Legislature(2015 - 2016)GRUENBERG 120
04/01/2016 01:00 PM House JUDICIARY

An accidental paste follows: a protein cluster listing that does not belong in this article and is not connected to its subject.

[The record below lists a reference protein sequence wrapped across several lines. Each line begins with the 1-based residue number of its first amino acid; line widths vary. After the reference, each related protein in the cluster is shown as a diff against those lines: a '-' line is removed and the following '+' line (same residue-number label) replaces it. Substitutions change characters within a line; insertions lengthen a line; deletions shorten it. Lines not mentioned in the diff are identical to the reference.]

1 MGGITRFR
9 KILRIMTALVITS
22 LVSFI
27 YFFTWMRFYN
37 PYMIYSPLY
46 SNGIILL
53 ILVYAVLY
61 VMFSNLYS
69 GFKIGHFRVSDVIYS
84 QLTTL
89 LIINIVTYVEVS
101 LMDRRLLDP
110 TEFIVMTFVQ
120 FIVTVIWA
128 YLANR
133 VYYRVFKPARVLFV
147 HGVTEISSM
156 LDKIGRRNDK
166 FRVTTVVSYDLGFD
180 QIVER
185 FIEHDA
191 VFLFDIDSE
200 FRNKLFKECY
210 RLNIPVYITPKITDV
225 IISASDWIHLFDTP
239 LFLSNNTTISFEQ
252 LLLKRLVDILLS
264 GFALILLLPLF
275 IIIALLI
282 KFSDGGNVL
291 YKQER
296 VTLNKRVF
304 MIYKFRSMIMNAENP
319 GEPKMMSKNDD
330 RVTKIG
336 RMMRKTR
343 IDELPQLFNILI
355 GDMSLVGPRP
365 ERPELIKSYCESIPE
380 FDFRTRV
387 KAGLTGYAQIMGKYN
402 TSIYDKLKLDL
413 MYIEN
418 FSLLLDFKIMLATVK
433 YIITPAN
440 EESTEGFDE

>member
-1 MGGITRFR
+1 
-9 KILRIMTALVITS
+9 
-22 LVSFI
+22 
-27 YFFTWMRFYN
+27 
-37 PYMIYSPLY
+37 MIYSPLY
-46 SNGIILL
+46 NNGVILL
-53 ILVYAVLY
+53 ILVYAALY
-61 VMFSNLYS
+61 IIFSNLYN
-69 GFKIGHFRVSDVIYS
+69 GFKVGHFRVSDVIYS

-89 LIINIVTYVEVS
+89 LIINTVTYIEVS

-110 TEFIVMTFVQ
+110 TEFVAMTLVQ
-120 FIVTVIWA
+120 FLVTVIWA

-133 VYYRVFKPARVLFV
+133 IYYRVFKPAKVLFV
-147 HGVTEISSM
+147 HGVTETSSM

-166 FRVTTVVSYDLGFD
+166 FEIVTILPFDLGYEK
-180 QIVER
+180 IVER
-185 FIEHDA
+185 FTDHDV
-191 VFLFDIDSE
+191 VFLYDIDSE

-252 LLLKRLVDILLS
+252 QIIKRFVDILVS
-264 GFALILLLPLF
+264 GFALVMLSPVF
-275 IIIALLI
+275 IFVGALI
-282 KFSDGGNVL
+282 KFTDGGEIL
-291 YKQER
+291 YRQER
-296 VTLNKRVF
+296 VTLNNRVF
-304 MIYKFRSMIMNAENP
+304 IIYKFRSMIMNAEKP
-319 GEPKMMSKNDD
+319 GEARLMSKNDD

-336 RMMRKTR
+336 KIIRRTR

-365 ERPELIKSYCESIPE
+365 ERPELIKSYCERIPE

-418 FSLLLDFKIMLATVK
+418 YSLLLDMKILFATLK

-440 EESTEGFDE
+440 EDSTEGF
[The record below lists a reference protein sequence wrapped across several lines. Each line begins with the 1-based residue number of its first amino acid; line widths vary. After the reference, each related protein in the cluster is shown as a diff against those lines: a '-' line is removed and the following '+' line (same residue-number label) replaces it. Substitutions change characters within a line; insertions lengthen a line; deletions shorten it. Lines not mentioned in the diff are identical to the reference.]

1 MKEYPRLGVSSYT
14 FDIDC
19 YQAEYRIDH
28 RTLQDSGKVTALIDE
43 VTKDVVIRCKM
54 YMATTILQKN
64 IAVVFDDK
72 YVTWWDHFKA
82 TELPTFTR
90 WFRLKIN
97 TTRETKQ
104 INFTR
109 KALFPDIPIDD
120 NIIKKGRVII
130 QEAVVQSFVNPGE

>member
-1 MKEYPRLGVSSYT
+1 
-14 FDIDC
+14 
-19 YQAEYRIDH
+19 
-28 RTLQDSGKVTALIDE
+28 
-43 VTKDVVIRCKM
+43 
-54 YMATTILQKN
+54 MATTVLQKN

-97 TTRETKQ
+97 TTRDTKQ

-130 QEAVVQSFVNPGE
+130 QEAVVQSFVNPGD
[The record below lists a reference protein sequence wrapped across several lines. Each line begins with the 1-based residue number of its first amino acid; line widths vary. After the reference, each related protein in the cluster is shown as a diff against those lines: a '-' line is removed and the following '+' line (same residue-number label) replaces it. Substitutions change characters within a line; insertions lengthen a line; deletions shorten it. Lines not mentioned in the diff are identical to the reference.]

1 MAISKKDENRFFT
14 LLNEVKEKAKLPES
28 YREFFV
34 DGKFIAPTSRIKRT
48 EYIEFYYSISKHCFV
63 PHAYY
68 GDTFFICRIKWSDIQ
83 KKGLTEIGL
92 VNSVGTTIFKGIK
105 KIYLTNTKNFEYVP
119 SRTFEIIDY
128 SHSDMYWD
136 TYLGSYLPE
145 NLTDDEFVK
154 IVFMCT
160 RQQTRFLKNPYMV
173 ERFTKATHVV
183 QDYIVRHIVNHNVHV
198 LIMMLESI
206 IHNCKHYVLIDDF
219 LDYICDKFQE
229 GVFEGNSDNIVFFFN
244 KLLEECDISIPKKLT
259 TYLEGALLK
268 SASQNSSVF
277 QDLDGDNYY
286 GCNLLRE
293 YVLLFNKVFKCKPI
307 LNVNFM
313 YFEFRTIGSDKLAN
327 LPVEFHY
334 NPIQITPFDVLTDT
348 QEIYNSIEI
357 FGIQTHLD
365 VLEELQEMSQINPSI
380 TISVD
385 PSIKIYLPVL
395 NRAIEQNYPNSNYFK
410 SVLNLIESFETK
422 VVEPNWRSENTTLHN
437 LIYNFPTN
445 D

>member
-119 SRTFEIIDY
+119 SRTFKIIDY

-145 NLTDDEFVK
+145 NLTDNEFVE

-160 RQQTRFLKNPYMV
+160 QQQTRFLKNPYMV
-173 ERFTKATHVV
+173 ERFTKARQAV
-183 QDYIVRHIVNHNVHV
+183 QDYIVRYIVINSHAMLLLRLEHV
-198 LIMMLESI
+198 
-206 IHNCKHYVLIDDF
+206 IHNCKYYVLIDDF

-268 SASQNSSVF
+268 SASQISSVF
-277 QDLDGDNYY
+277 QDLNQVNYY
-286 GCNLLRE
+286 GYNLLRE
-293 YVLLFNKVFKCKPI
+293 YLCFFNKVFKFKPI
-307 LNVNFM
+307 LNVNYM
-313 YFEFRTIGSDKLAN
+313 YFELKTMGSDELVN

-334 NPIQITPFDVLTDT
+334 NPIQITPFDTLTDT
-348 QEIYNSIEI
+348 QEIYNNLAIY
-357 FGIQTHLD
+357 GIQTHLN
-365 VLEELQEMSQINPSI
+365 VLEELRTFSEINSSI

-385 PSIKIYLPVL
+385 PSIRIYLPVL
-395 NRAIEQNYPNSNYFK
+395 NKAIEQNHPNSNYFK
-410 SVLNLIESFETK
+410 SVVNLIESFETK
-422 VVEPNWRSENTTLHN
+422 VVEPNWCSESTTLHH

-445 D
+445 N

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HB 236-RIGHT TO REFUSE TO SOLEMNIZE MARRIAGE 2:08:46 PM CHAIR LEDOUX announced that the first order of business would be HOUSE BILL NO. 236, "An Act relating to marriage solemnization." CHAIR LEDOUX opened public testimony. 2:09:11 PM JOSHUA DECKER, Executive Director, American Civil Liberties Union of Alaska (ACLU), said that the bill offers something good as well as inadvertently dramatically changes the balance between religious freedom and sex non-discrimination laws that have existed in the country for 62 years. On the frontend, he advised, the ACLU strongly supports the First Amendment right of clergy to choose to solemnize or not solemnize marriages comporting with their faith, and that the ACLU's letter (directed to the committee) cited examples of the ACLU going to court to vindicate one's practice of religion which it averages approximately one lawsuit per month. He related that concerns of the ACLU are that the bill disturbs a long-standing balance point between the right of individuals to pray and practice their faith with the right of the public to be treated fairly and free from discrimination in public spaces. He explained that since the original Civil Rights Act, society struck a balance between private spaces and public spaces and when organizations open themselves up to the public, it has to treat all comers fairly, and HB 236 undoes this carefully constructed balance. He commented that there is no less of a defender of freedom of religion than United States Supreme Court Justice Antonin Scalia, who 26 years ago wrote about this balance. Mr. Decker paraphrased the following, "we want to ensure that laws of general applicability that apply to everyone equally should in fact apply to everyone equally -- and that we should not lose this equilibrium point away from religious organizations." Mr. Decker then referred to his letter pages 4-5, that its suggestions would allow the bill to "pass muster," in clarifying the right of clergy and religious organizations to practice their faith when it is not open to the public, and when they are open to the public they should treat all comers equally. 2:13:00 PM REPRESENTATIVE LYNN requested his definition of a church being "open to the public." Obviously, he offered people are members of a church and it is open to membership, and he could not think of any churches that wouldn't welcome a visitor. 2:13:45 PM MR. DECKER, in response to Representative Lynn, said that by open to the public, the American Civil Liberties Union of Alaska (ACLU) means open to the public in the secular space. Churches open to anyone who would like to participate in the religious service are exempt from non-discrimination laws in that capacity. He referred to yesterday's testimony regarding the Shrine of St. Therese in Juneau wherein it rents out event space open to the public for secular purposes. For example, a Lutheran couple renting out part of the banquet hall space for a secular wedding reception. He explained that that is the ACLU's definition of "open to the public," such that being open to all comers in the secular non-religious sphere. 2:14:53 PM CHAIR LEDOUX referred to open to the public and offered a scenario of a synagogue with an area it rents out to the public for various functions, and the Klu Klux Klan or the American Nazi Party want to have a celebration of Nazi-ism in that event space of the Jewish community. She asked whether current law forces the Jewish community to rent to the Klu Klux Klan or the Nazi party. 2:16:19 PM MR. DECKER answered no. In the event a synagogue or any institution is opening up space to the public they are allowed to turn away members of the Klu Klux Klan or members of the American Nazi Party because the nation, as a society, has not said that membership in the Klu Klux Klan or American Nazi Party falls under what the law calls a "protected class." He explained, there are certain categories the law has carved out because society said "when one is open to the public, one should not treat people on the basis of race, sex, national origin, or physical disability, differently." Therefore, he said, it would be within their rights to refuse to rent that space to a member of the American Nazi Party or the Klu Klux Klan. CHAIR LEDOUX asked whether religion is a protected category. MR. DECKER answered that religion is a protected category and one is not allowed ... 2:18:04 PM CHAIR LEDOUX surmised that in other words, the Catholic Church would have to rent out space under current law to a group that identified themselves as witches. 2:18:23 PM MR. DECKER answered that it would depend upon how that church treated the space, and it would be perfectly fine if the Catholic Church made the decision on the frontend that it will only rent that space out to Catholics. The Catholic Church is allowed to treat its spaces as private; however, if the church says on certain days it will rent the to the Girl Scouts of America and the Senior Citizens group, then the church made the decision to treat that particular space as part of the public. Therefore, he said, the church would have to be open to the public. He added that churches have the ability to decide whether it wants to be open to the public because the law gives a church complete freedom to restrict the uses of that space in accordance with its faith. Although, he reiterated, for the past 62 years when religious entities have decided to open space to the public on the frontend and be open to all comers, they must in fact be open to all comers. 2:19:36 PM CHAIR LEDOUX asked "including witches?" MR. DECKER responded that if, in the hypothetical, a church has decided to open the space to the public then it would have to be open to the public and it could not discriminate on the basis of religions in the same it way it cannot discriminate on the basis of race, national origin. He explained that it is in the same way employers cannot tell an employee they are fired based upon their religion, and those same protected classes apply to spaces of public accommodation. Although, in the event the church desires to control who is able to use their spaces, "they should make the eminently reasonable choice to keep those spaces public and not, in fact, open to all comers," he said. 2:20:26 PM CHAIR LEDOUX asked whether he was saying that the bill in its current form is unconstitutional, or rather that he disagrees with the policy. 2:20:52 PM MR. DECKER extended there are no constitutional cases on point, but if this bill is passed in its current form it would dramatically rewrite the balance the country and the state struck for 62 years ... CHAIR LEDOUX interjected "in your opinion." 2:21:15 PM MR. DECKER explained that it is in the opinions of the United States Supreme Court and the Alaska Supreme Court. He offered that their letter cites both the U.S. Supreme Court Justice Scalia's case of Employment Div., Dept. of Human Resources of Oregon v. Smith, 494 U.S. 872 (1990); and the Alaska Supreme Court under Swanner v. Anchorage Equal Rights Cornmn., 874 P.2d 274 (Alaska 1994). He offered that both clearly enunciate the principle of the equilibrium point between the public's freedom to be free from discrimination in public spaces, and religion's freedom to exercise its religion and define it in private spaces. 2:22:00 PM REPRESENTATIVE KELLER noted that under AS 18.80, [State Commission For Human Rights], if a church makes a property available for leasing for whatever purpose, potentially there is a problem because someone could allege that the church is discriminating simply for denying access to the facility, and this bill moves toward clarifying that issue. MR. DECKER related that he did not understand his question. REPRESENTATIVE KELLER surmised that what Mr. Decker is saying, under the recently enacted Alaska law, if a piece of property is not leased, the owner becomes vulnerable due to denial for access under the new "Human Rights Act." He asked whether he was correct, that is what the law tries to clarify. MR. DECKER advised that as the ACLU reads the bill in its current form, it is trying to carve out, from existing non- discrimination law, places of public accommodation that religious organizations own and are renting out to the public for wedding receptions and celebrations of marriages. He apologized if he was not entirely following Representative Keller's question. MR. DECKER offered that the concern animating this bill in many ways is a solution in search of a problem. Non-discrimination protections are not new in Alaska or the United States. In Anchorage, for example, in terms of protections of individuals who are gay and transgender, Anchorage has had these protections for the past six months, and neither for the past 62 years, or in the past six months, the sky has not fallen, he said. The ACLU is unaware of any churches that have been unable to practice their religion as their faith teaches it on the basis of civil rights, non-discrimination laws. He pointed out that because this is a solution in search of a problem in a bill that dramatically rewrites a balance the nation has had for over one- half century. It is for these reasons the ACLU made suggestions in its letter to reiterate the constitutional right of churches to practice their faith as they see fit, as well as to clarify that this bill should not undertake such a dramatic change. 2:25:17 PM REPRESENTATIVE KELLER asked Mr. Decker to abandon that question for now and referred to the balance Mr. Decker said has existed for 50 years, and asked whether he is using case law to form his opinion, and asked for a list. MR. DECKER reiterated that the ACLU's letter cites two cases, one was authored by U.S. Supreme Court Justice Scalia in an eight to one decision, Employment Div., Dept. of Human Resources of Oregon v. Smith, 494 U.S. 872 (1990), and Swanner v. Anchorage Equal Rights Cornmn., 874 P.2d 274 (Alaska 1994)]. 2:26:24 PM REPRESENTATIVE KELLER referred to Mr. Decker's statement that the balance was to protect the rights of people that were in that public space. He requested an illustration because it is a balance he had never considered, and asked what the balance was between what and what. MR. DECKER explained that, as a first principle, the nation as a society decided, beginning 1964, that when a place is open to all comers they cannot turn people away because of their race, sex, physical disability, national origin or religion. Both the United States Supreme Court and Alaska Supreme Court, he pointed out, decided that when there are laws of general applicability that apply to everyone equally, the balance that society struck is that when religious organizations want to fully practice their faith and shield out a space that is not open to all comers, it should keep that space private. Although, he said, when the decision is made on the frontend to open up a banquet hall, it should be available to all comers. He reiterated that the balance has worked well for the public as well as the churches for 62 years. 2:29:30 PM REPRESENTATIVE CLAMAN referred to a question he had asked Bishop Edward Burns, and asked whether the Catholic Church would rent the Shrine of St. Therese to a Lutheran couple who wanted their wedding reception there, and a Catholic priest had not performed the ceremony. He said he was advised that unless the Lutheran couple converted just before their wedding they couldn't get the priest to marry them. REPRESENTATIVE CLAMAN asked, in the context of the public accommodations questions raised in the ACLU's letter and proposed amendments, Mr. Decker's perspective about the Catholic Church if it is renting to the Lutheran couple for a reception after being married in the Lutheran Church. He further asked whether that means they are now becoming public for purposes of renting to a gay couple that wants to have their wedding reception at the Shrine of St. Terese. MR. DECKER responded that if the Catholic Church has taken the position it will not marry this couple because they are Lutheran that is certainly within its rights under the First Amendment. He reiterated that separate from the religious ceremony, the church made the decision that it is willing to rent to these individuals, irrespective of the fact they are Lutheran and not Catholic, then its decision to rent the secular reception space to that couple makes it a place of public accommodation. 2:31:56 PM REPRESENTATIVE CLAMAN surmised that on the one hand it is a solution in search of a problem, and on the other hand even if the legislature passes the current bill, a potential lawsuit is lurking for the Catholic Church if it is renting the Shrine of St. Therese to a non-member of the church for a reception. 2:32:26 PM MR. DECKER reiterated that if the Catholic Church decided to rent part of the Shrine of St. Therese for secular purposes, such as secular wedding receptions, then it is open to all comers. A problem would arise if the Catholic Church then decided to not rent that space to someone of the protected class. In the event the Catholic Church is concerned about that, and it does want to maintain its ability to choose to rent or not rent that space on the basis of protected class, the wiser course of action would be for the Catholic Church to decide to not make that space open to the public and keep it private and available to Catholic individuals. 2:33:42 PM REPRESENTATIVE CLAMAN surmised that from Mr. Decker's perspective, even if the bill is passed as written without either of his proposed amendments, the statute wouldn't protect the church and he would still have the same public accommodation arguments regardless of what the statute says. MR. DECKER agreed, and he said, "Certainly under federal non- discrimination law." REPRESENTATIVE CLAMAN referred to Mr. Decker's two suggested amendments and asked how they solve the problems he raised. MR. DECKER pointed to the robust constitutional freedoms of clergy and religious organizations in that they do not have to solemnize marriages if their faith teaches that a certain type of marriage is outside the boundary of that faith. He added, that freedom has existed under the First Amendment for over 200 years. Mr. Decker continued that the second proposed amendment clarifies this public/private distinction and, he reiterated, if churches want to continue unfettered discretion, the wiser course of action is to designate spaces as private, thereby, making it unavailable to all comers and the non-discrimination laws do not apply, such as private places, private clubs, private organizations and religious organizations. He reiterated that once the decision is made to be open to the public, it must be open to the public. He explained that the two amendments focus on the constitutional right to choose which marriages to solemnize, and clarifies that it is in private spaces that they have unfettered discretion about whom to admit and serve. 2:36:27 PM REPRESENTATIVE MILLETT offered a scenario of the Catholic Church deciding to make the Shrine of St. Therese a private club, and a person submitted an application, met all of the criteria of that club, and was granted access for a fee, she asked whether that would be acceptable. MR. DECKER responded that the Catholic Church wouldn't need to go that far because it is a religious organization and it could simply choose to rent the space only to Catholic individuals and there would be no administrative hoops to go through. CHAIR LEDOUX asked whether the Catholic Church could decide to rent the space only to Christians, such as groups similar to Catholicism. MR. DECKER answered that in both federal and state constitutional law there is a well-established principle that courts cannot interrogate the nuances of religious belief; therefore, if the Catholic Church takes the position that consistent with their religious faith, they only want to make the space available to other individuals who believe that Jesus is the Messiah they would have a strong argument that the space is in fact private because the test in terms of public accommodation is whether it is open to all comers. In the event it is not open to all comers and if the reason the church decided not to make it open to all comers is grounded in its religious belief, it would have a strong argument that the space is private and not public. CHAIR LEDOUX asked why the church couldn't set out that one of the tenets in the church is that it will rent the space to all people who believe that marriage is between one man and one woman. 2:39:41 PM MR. DECKER replied that he does not want to get to the nuances of .... CHAIR LEDOUX expressed, that is exactly what the committee is getting into, the nuances. 2:39:57 PM MR. DECKER related that he does not want to get into the nuances of Catholic doctrine because he is not an expert. The test in terms of public accommodation is whether it is open to all comers; therefore, if the Shrine of St. Therese is open to all comers to rent for a secular reception space, it needs to be open to all comers. The church can decide to open it up to the private members of its community in which case ... CHAIR LEDOUX interjected that she did not believe Mr. Decker was answering her question. CHAIR LEDOUX restated her question and asked why the church couldn't simply say that it would rent the space out to all people who believe that marriage is between one man and one woman. She pointed out that Mr. Decker said that the church could only rent to people who accepted Jesus as the Messiah, so why couldn't the church say it would only rent to people who believe that marriage is between one man and one woman. She expressed that that is a fundamental doctrine of the faith, and then asked whether the Supreme Court actually said that sexual orientation is a protected class. MR. DECKER responded no, the United States Supreme Court has ... CHAIR LEDOUX said, thank you. 2:42:08 PM REPRESENTATIVE KREISS-TOMKINS asked whether Mr. Decker is aware of an instance in Alaska where this legislation would enable an organization that wants to change its policies but thus far has declined due to fear of exposing itself to liability. MR. DECKER replied that he was not aware of any organization that, but for the fear of liability, has been inhibited from changing its policies. As the ACLU sees it, there are no problems out there that this bill would solve, he said 2:43:29 PM REPRESENTATIVE KREISS-TOMKINS referred to Mr. Decker's statement that the United States Supreme Court has not defined sexual orientation as a protected class, and commented that the basic discussion here is gay marriages. With regard to the protected class, where does a gay couple, that is getting married, fall into this area of non-discrimination given that gay couples and sexual orientation has not been defined as a protected class. MR. DECKER reiterated that no couple, whether same sex or opposite sex, has a constitutional right to have a particular religious individual marry them, and there is nothing in Alaska law or nationwide that obligates any religious person or clergy to officiate any wedding. He explained that the intersection between a same sex couple wishing to celebrate their marriage in a secular wedding reception would interact with this law in communities such as Anchorage, which decided to include sexual orientation as part of its existing non-discrimination law. That couple, if a space is open to the public, has the same rights as everyone else to use the space, he said. 2:45:47 PM REPRESENTATIVE KREISS-TOMKINS surmised there isn't a protected class on the federal or state level, but this law would trump the definition of protected classes on a municipal level in communities, such as Anchorage, that have defined sexual orientation as a protected class. Therefore, protections that exist for this protected class, on a municipal level, would be trumped by this law, he asked. MR. DECKER said that Representative Kreiss-Tomkins was entirely accurate as it would trump municipal protections, and it is also accurate to say that both federally and statewide, sexual orientation is not a protected class. REPRESENTATIVE KREISS-TOMKINS asked whether sexual orientation is a protected class in the City and Borough of Juneau. MR. DECKER advised sexual orientation is not a protected class in the City and Borough of Juneau. REPRESENTATIVE KREISS-TOMKINS asked whether it is accurate to say that the Catholic Church in Juneau could decline to rent out the Shrine of St. Therese to a gay couple that is having a secular non-religious celebration because gay couples and sexual orientation is not a protected class. MR. DECKER responded that Representative Kreiss-Tomkins was correct in that sexual orientation is not a protected class in the City and Borough of Juneau, the Catholic Church has the legal ability to choose to rent or not rent space to individuals based upon their sexual orientation. 2:47:37 PM PAMELA SAMASH, asked whether she could ask questions of the committee CHAIR LEDOUX explained that testimony does not include questions. MS. SAMASH offered testimony, as follows: Alrighty, thank you for your time and hearing our testimonies today. Please vote yes on HB 236. I believe this bill should pass because we as Christians are being targeted and singled out and we need protection. As a Christian myself, I cannot participate in certain clubs or activities contradicting to the Bible. And that's my right as an American citizen to believe and serve any god I feel is best for me. The Christian church, like me, cannot support or participate in those organizations or activities against the Bible either. It's important that we have a law that keeps us from persecution and from those who feel offended if we deny access to our buildings or services for anti-Christian events. The church's financial status is generally fragile and that's because we are trying to help people in our communities that have needs. Like those with addictions, or single moms, homeless people, orphans in other countries, et cetra. One lawsuit can shut down not only the church but all of the services they provide to those in dire need. This is America and it makes me really sad that we need to testify to protect our own Christian rights. I'm asking, please, that you vote yes on HB 236 and protect our religious freedoms. And since I can't ask you a question, all I can respond to my interpretation of the bill is when you were asking about ... does people that believe in Jesus or believe in sex of one man and one woman only allowed to use the church, you know, like facility. And I thought that was a really good question and I can't -- I'm not his lawyer and I'm not Talerico, so if I'm messing this up, forgive me. I feel like the answer to that question isn't like everybody that walks through the door has to take a quiz on if they believe the doctrine of church as much as does the activity that they're participating in support or contradict the doctrine of the church. In other words, if you have 10 people in there that want to participate in some homosexual event and the doctrine says that homosexuality is wrong, you could ask those 10 people and maybe 8 out of 10 of them would say, we believe Jesus is the Son of God. But, you know, the Bible says, and I'm not calling homosexuals' demons okay, not sayin that. But the Bible says even demons believe Jesus Christ is the Son of God. Believing Jesus Christ is the Son of God isn't -- is -- is not -- is wonderful, but the thing is, does the activity support or go against the Christian church's doctrine. That's, to me, the real point, you know. So, I just wanna clarify that that's my interpretation of what it means and it would be sad to see a church, you know, that has strong religious beliefs in certain areas, not just homosexuality but any area, you know. Like you said Klu Klux Kan somebody mentioned, you know. Nobody believes in hurting somebody just cause of the color of their skin, that's ridiculous, you know. And fer sure we wouldn't -- I know my church wouldn't want the Klu Klux Klan to do a ceremony because they're hurting people no matter of their protected class or whatever, by law or not, because they go against our doctrine of love for each other and killing people is not love. So, that's what I wanted to share with you. Thank you. 2:53:25 PM REPRESENTATIVE KREISS-TOMKIN offered a scenario of the NWACP having a hall and it decided to open that hall in a non-private manner beyond the functions of the NWACP chapter and rent it to all comers. He asked whether the Klu Klux Klan could rent that space in the category of "all comers" and would they have grounds to do so and appeal for a non-discrimination in asking to rent that facility. MR. DECKER reiterated his previous testimony that the Klu Klux Klan is not a protected class and if the NWACP does have a space open to all comers it is still able to turn people away as long as that decision is not based upon a protected class. The NWACP is well within its rights to refuse to rent the space, he said. 2:55:08 PM CHAIR LEDOUX offered a scenario of a religion and one of its tenets was anti-miscegenation law, and she asked whether the NWACP must rent its space to an organization with a tenet that white people can't marry black people. MR. DECKER related that religion is a protected class and for over one-half century the nation decided that public spaces cannot decline to serve people simply based on the customer's religion. He noted that the hypothetical is interesting, and there may be a problem if the NWACP's decision not to rent a public space, otherwise was made available to all comers, simply based on the religion of a specific applicant. Although, this hypothetical is unlikely to occur, but if it does the safer course of action for the NWACP would be to decide it will not rent the space to all comers and keep it private, he said. CHAIR LEDOUX, after ascertaining no one wished to testify, closed public testimony. 2:58:15 PM JOSHUA BANKS, Staff, Representative Dave Talerico, Alaska State Legislature, advised he is available. REPRESENTATIVE KREISS-TOMKINS asked the names of local governments in Alaska that have defined sexual orientation as a protected class. MR. DECKER responded he was unaware of all of the communities that have labeled sexual orientation as a protected class, but this legislation is not targeted toward same sex marriages. Although, the U.S. Supreme Court's ruling on same sex marriage was the start of laws similar to HB 236, it is not identical. The intention of the bill is not to target same sex marriage, but to allow any religious organization to officiate weddings based upon their religious views, he said. 3:00:21 PM REPRESENTATIVE KREISS-TOMKINS offered that he was unsure whether the solemnization of marriage is the crux here, but everyone including the ACLU agreed that that is a "cumbiyah" point. He opined that the crux of the differing perspectives is the accommodation of a facility that could be related to the solemnization formation or celebration of a wedding reception. He asked, if this is not related to same sex marriage, what class, besides sexual orientation and same sex marriages, is out there that is creating a quandary for religious institutions. REPRESENTATIVE KREISS-TOMKINS further asked whether there is an institution in Anchorage that has definitively changed its practices, such that instead of opening its facilities to the public and all comers, has made itself private to avoid this quandary in response to the Anchorage Assembly defining sexual orientation as a protected class. 3:01:51 PM MR. BANKS, in response to the first question, advised that to his knowledge in the State of Alaska there are not any instances of a pastor or any religious organization being forced to officiate a wedding or have a reception at their church facility. Although, he pointed out, Representative Talerico received concerns from pastors and clergy that the U.S. Supreme Court ruling would potentially put them in a position where they would have to refuse to officiate the wedding or refuse to allow a reception at their facility which would possibly lead to civil litigation. 3:03:00 PM REPRESENTATIVE KREISS-TOMKINS asked for clarification that these are Anchorage clergy that currently make space available to rent to the public and all comers. MR. BANKS clarified that the pastors are constituents and live within District 6. He added that they spoke directly to Representative Talerico and he was unaware of their locations and whether they do open their facilities to the public, but he would follow up on the question. 3:03:42 PM REPRESENTATIVE KREISS-TOMKINS asked whether any community, within District 6, has defined sexual orientation as a protected class; therefore, creating this problem for religious institutions. MR. BANKS opined that he did not believe so. 3:04:13 PM REPRESENTATIVE CLAMAN referred to the two proposed amendments within the letter from the American Civil Liberties Union of Alaska and asked whether he had reviewed those amendments with Representative Talerico prior to this hearing. MR. BANKS responded that this bill was pre-filed in January and the sponsor did not reach out to the ACLU of Alaska regarding this. He added that outside of the quote from Mr. Decker in the Alaska Dispatch News, the sponsor's office has not heard any comments or had any contacts from the ACLU regarding this bill and this is completely new to the sponsor. REPRESENTATIVE CLAMAN restated his question and asked whether Mr. Banks had an opportunity to show the sponsor this letter prior to this hearing. MR. BANKS responded, no. 3:05:11 PM REPRESENTATIVE MILLETT commented that Fundamentalist Mormons believe in polygamy and performing a marriage is something a religious organization wouldn't have to perform, as an example of something outside of same sex marriage, that doesn't fit into the doctrine of the Catholic Church. REPRESENTATIVE CLAMAN noted that before passing this bill out he would be curious to see what Representative Talerico thinks of either of the two proposed amendments. 3:06:12 PM CHAIR LEDOUX advised she had reviewed the amendments and that that issue will not hold up the bill. REPRESENTATIVE LYNN related that this is a good bill and he supports it because it is common sense. 3:06:30 PM REPRESENTATIVE KELLER moved to report HB 236, labeled 29- LS1290\A out of committee with individual recommendations and the accompanying fiscal notes. There being no objection, HB 236 passed from the House Judiciary Standing Committee.